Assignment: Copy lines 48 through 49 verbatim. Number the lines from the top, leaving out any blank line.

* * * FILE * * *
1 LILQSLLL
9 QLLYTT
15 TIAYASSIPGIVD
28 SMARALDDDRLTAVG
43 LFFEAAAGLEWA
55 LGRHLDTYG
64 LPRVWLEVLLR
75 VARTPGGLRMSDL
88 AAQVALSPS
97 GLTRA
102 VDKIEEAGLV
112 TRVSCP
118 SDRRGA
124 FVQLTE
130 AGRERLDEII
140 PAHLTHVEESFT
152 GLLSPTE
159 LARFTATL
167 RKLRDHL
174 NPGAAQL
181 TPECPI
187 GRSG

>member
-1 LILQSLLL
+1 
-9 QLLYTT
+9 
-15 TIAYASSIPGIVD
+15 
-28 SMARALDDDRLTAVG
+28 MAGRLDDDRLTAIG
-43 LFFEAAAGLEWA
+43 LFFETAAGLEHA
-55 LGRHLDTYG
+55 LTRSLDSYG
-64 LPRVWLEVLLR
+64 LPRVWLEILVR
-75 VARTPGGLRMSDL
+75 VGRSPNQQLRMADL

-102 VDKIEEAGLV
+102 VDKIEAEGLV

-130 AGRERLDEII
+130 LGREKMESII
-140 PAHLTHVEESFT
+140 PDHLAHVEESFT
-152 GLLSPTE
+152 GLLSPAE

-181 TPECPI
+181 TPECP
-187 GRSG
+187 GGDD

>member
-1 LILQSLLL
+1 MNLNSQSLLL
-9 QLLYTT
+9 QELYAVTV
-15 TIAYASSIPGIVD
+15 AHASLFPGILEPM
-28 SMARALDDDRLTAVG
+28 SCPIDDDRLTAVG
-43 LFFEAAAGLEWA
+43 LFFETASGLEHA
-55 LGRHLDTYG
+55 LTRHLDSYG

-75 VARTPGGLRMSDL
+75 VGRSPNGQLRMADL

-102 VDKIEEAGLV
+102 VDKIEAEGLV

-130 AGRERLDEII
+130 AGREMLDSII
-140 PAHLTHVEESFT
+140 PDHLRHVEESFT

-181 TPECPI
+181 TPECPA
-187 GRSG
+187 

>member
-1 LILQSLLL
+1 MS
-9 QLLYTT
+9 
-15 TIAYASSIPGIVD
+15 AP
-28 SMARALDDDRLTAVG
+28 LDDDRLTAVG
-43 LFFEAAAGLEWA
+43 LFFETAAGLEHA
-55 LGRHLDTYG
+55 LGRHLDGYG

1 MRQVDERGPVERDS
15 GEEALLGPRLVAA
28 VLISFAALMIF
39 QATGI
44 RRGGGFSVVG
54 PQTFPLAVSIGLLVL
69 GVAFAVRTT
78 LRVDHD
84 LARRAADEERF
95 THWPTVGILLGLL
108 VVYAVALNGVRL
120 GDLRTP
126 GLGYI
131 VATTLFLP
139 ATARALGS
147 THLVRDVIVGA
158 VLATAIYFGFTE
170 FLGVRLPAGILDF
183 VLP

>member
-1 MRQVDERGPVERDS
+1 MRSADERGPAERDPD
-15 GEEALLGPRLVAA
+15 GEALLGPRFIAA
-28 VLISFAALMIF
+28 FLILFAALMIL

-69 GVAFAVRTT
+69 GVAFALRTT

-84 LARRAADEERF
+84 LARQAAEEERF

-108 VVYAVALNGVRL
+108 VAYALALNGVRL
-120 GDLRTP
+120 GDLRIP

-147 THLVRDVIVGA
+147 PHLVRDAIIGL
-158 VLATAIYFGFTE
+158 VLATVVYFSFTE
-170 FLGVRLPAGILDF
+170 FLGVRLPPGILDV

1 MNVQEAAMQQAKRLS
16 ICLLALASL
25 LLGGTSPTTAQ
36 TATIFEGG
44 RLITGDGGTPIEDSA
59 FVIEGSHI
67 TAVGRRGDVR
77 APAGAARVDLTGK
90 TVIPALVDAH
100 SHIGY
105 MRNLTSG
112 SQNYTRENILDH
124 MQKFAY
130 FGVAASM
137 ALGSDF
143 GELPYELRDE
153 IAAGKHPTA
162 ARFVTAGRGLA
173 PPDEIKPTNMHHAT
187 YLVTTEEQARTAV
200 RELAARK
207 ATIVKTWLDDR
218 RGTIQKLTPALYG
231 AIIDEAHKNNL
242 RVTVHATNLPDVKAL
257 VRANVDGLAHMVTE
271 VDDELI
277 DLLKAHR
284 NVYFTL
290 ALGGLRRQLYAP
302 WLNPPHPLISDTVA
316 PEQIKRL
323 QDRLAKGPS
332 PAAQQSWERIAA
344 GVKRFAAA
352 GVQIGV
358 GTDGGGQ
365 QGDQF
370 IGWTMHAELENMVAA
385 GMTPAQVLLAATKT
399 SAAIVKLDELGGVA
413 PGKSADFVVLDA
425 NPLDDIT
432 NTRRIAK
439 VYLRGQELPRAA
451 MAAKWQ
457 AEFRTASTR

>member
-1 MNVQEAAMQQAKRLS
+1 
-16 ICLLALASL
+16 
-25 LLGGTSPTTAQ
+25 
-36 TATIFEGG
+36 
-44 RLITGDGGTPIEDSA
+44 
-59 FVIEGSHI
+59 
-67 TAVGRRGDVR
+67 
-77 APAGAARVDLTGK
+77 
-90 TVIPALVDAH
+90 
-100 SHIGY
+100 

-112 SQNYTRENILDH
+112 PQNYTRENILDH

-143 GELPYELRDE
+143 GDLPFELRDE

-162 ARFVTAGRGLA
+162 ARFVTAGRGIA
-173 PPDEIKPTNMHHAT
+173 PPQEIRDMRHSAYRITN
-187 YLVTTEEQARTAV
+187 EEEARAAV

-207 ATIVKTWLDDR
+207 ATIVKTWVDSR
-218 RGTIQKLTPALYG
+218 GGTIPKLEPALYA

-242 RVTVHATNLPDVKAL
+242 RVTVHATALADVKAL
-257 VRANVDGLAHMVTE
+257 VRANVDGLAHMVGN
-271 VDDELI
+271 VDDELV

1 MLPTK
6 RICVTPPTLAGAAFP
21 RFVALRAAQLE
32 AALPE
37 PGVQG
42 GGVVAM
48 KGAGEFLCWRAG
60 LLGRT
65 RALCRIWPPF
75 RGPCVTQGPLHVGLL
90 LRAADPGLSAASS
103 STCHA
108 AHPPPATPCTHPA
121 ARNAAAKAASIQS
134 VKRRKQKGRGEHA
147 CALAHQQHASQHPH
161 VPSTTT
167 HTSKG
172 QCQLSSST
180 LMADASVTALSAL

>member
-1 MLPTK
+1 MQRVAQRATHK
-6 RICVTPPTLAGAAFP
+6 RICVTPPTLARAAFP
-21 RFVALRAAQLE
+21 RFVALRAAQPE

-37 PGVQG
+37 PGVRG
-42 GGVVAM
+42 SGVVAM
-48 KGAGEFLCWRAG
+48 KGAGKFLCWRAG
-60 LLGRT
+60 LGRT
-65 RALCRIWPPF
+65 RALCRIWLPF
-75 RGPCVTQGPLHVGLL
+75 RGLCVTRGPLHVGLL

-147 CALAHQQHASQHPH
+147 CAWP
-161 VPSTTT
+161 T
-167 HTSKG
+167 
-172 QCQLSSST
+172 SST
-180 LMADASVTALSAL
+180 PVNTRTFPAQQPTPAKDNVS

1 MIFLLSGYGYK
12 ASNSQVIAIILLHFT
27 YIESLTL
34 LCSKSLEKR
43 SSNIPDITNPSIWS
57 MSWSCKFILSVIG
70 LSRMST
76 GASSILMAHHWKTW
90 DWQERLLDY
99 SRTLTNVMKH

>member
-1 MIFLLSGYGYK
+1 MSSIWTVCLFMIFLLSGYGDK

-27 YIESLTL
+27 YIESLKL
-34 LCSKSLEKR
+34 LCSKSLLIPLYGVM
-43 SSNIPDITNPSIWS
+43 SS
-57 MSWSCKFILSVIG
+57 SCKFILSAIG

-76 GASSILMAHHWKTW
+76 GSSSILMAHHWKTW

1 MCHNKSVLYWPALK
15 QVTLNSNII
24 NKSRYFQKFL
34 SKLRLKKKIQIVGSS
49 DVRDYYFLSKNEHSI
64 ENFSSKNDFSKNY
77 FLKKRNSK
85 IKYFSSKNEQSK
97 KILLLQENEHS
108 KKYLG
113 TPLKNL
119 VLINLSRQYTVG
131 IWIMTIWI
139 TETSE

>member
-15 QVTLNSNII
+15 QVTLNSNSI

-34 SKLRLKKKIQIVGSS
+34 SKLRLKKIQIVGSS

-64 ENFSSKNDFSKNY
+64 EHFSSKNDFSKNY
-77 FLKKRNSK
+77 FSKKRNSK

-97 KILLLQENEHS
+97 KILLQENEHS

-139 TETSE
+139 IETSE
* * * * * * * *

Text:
-181 TPECPI
+181 TPECP